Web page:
The beer machine not only offers a simple way to make craft beer, but also enhances the quality of beer it makes. The fermentation algorithm intelligently controls the fermenting process with precise temperature and pressure control. It automatically sanitises itself, using nothing more than hot water, ensuring everything is hygienically clean for the next batch.

Designed with discerning beer lovers in mind, HomeBrew allows for in-home production of batches of more than 4 litres of beer in a variety of styles. The following five distinctive, flavoured beers are available now: 

  • Hoppy American IPA
  • Golden American Pale Ale
  • Full-bodied English Stout
  • Zesty Belgian-style Witbier
  • Dry Czech Pilsner

The only catch? It takes about two weeks to make, depending on the beer type.

“LG HomeBrew is the culmination of years of home appliance and water purification technologies that we’ve developed over the decades,” said Dan Song, president of LG Electronics Home Appliance & Air Solutions Company. “Homebrewing has grown at an explosive pace, but there are still many beer lovers who haven’t taken the jump because of the barriers to entry, like complexity, and these are the consumers we think will be attracted to LG HomeBrew.”

Click here to read about the party speaker that holds beer and robots that pour beer.

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CES: Alienware gets Legend-ary

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At CES in Las Vegas last week, Dell’s Alienware released a family of high-end, thin, light, and affordable machines for both amateur and professional gamers – and a new identity.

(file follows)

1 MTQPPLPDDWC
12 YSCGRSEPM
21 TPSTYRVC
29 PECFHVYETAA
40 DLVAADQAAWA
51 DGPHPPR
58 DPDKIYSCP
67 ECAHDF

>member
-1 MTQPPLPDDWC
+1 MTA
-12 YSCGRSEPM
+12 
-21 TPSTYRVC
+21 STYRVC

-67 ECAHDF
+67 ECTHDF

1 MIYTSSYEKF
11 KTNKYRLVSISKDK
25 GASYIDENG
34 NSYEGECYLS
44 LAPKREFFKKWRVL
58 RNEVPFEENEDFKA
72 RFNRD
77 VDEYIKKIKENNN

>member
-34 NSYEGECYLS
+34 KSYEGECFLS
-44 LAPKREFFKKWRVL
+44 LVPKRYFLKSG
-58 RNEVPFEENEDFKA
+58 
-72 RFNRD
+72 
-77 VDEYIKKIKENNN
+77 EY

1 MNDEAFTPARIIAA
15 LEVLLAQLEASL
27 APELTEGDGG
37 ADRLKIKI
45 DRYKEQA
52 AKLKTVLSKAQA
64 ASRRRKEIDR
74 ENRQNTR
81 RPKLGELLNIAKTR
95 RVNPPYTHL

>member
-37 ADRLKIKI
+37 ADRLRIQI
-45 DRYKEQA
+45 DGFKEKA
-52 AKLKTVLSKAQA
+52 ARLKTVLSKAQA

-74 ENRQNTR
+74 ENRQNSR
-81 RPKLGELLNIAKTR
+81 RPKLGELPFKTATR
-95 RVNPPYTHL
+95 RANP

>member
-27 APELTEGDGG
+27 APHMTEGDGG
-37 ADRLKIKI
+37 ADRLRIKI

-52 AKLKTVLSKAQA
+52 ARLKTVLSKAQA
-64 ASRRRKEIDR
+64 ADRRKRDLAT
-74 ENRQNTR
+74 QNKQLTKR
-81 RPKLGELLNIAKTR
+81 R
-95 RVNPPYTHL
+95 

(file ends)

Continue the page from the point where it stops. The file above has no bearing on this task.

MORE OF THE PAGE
Alienware marked CES 2019 as a brand milestone with the debut of a new design identity, Alienware Legend. It aims to set a new bar of excellence for what gamers want most – performance and function. Alienware says it evaluated multiple concepts and chose one that was the biggest and boldest departure from its current look.

Alienware Legend, says the company, stays true to the brand’s core design tenets, taking cues from its deep roots in sci-fi culture and its early industrial designs, to distinguish the brand from the rest of the industry. The new Legend design is optimised with cutting-edge thermal cooling technology to achieve and sustain overclocking power, improved AlienFX lighting, and ultra-thin screen borders. It also unveiled a new “three-knuckle hinge” design that reduces the overall dimension while creating a stronger assembly, all combining to yield a better gaming experience.

“We’re excited to come to this year’s CES with some truly groundbreaking products, next-gen software and strategic partnerships that will bring more people to experience PC gaming and advance the industry,” said Frank Azor, vice president and general manager of Alienware. “The legend design answers the call for more and better from our gaming community, and the new G Series laptops will make PC gaming even more accessible to those looking for high-performance gaming at a cost they can appreciate.”

Click here to read about Alienware Legend in action with the Area-51m and m-series laptops